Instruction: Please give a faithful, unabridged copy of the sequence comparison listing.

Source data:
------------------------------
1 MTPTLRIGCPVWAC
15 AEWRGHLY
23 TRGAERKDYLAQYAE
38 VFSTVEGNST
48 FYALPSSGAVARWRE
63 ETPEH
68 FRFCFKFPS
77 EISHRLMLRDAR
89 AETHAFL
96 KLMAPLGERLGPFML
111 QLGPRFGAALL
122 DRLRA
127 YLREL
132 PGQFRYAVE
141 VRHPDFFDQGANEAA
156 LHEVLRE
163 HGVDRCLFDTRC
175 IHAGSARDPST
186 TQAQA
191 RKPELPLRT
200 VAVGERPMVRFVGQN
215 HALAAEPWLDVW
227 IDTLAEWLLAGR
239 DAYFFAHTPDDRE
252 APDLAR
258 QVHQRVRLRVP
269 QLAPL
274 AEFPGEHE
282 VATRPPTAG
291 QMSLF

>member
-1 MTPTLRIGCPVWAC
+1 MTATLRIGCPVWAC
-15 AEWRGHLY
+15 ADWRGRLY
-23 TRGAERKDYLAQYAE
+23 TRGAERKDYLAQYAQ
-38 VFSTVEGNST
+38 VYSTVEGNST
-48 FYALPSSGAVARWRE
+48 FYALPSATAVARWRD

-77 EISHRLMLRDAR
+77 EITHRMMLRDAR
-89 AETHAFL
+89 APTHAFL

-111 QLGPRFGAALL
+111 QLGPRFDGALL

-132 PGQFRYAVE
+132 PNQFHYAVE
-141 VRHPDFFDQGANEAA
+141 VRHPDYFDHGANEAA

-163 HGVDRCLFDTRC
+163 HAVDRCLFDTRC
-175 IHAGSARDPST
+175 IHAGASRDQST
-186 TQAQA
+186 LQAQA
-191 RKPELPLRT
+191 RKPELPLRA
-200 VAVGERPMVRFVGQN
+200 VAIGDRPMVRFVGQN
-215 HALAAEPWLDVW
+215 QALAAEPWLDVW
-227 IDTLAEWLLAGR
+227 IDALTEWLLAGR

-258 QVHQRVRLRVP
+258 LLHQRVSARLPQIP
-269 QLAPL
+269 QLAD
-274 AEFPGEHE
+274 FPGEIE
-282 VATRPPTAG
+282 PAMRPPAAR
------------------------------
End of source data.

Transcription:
1 MTPTLRIGCPVWAC
15 AEWRGHLY
23 TRGAERKDYLAQYAE
38 VFSTVEGNST
48 FYALPSSGAVARWRE
63 ETPEH
68 FRFCFKFPS
77 EISHRLMLRDAR
89 AETHAFL
96 KLMAPLGERLGPFML
111 QLGPRFGAALL
122 DRLRA
127 YLREL
132 PGQFRYAVE
141 VRHPDFFDQGANEAA
156 LHEVLRE
163 HGVDRCLFDTRC
175 IHAGSARDPST
186 TQAQA
191 RKPELPLRT
200 VAVGERPMVRFVGQN
215 HALAAEPWLDVW
227 IDTLAEWLLAGR
239 DAYFFAHTPDDRE
252 APDLAR
258 QVHQRVRLRVP
269 QLAPL
274 AEFPGEHE
282 VATRPPTAG
291 QMSLF

>member
-1 MTPTLRIGCPVWAC
+1 MTATLRIGCPVWAC
-15 AEWRGHLY
+15 ADWRGRLY
-23 TRGAERKDYLAQYAE
+23 TRGAERKDYLAQYAQ
-38 VFSTVEGNST
+38 VYSTVEGNST
-48 FYALPSSGAVARWRE
+48 FYALPSATAVARWRD

-77 EISHRLMLRDAR
+77 EITHRMMLRDAR
-89 AETHAFL
+89 APTHAFL

-111 QLGPRFGAALL
+111 QLGPRFDGALL

-132 PGQFRYAVE
+132 PNQFHYAVE
-141 VRHPDFFDQGANEAA
+141 VRHPDYFDHGANEAA

-163 HGVDRCLFDTRC
+163 HAVDRCLFDTRC
-175 IHAGSARDPST
+175 IHAGASRDQST
-186 TQAQA
+186 LQAQA
-191 RKPELPLRT
+191 RKPELPLRA
-200 VAVGERPMVRFVGQN
+200 VAIGDRPMVRFVGQN
-215 HALAAEPWLDVW
+215 QALAAEPWLDVW
-227 IDTLAEWLLAGR
+227 IDALTEWLLAGR

-258 QVHQRVRLRVP
+258 LLHQRVSARLPQIP
-269 QLAPL
+269 QLAD
-274 AEFPGEHE
+274 FPGEIE
-282 VATRPPTAG
+282 PAMRPPAAR